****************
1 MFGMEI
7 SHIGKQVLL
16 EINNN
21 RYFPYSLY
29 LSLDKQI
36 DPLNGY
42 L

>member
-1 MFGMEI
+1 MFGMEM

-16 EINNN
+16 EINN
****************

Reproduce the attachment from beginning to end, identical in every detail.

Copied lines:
1 MFGMEI
7 SHIGKQVLL
16 EINNN
21 RYFPYSLY
29 LSLDKQI
36 DPLNGY
42 L

>member
-1 MFGMEI
+1 MFGMEM

-16 EINNN
+16 EINN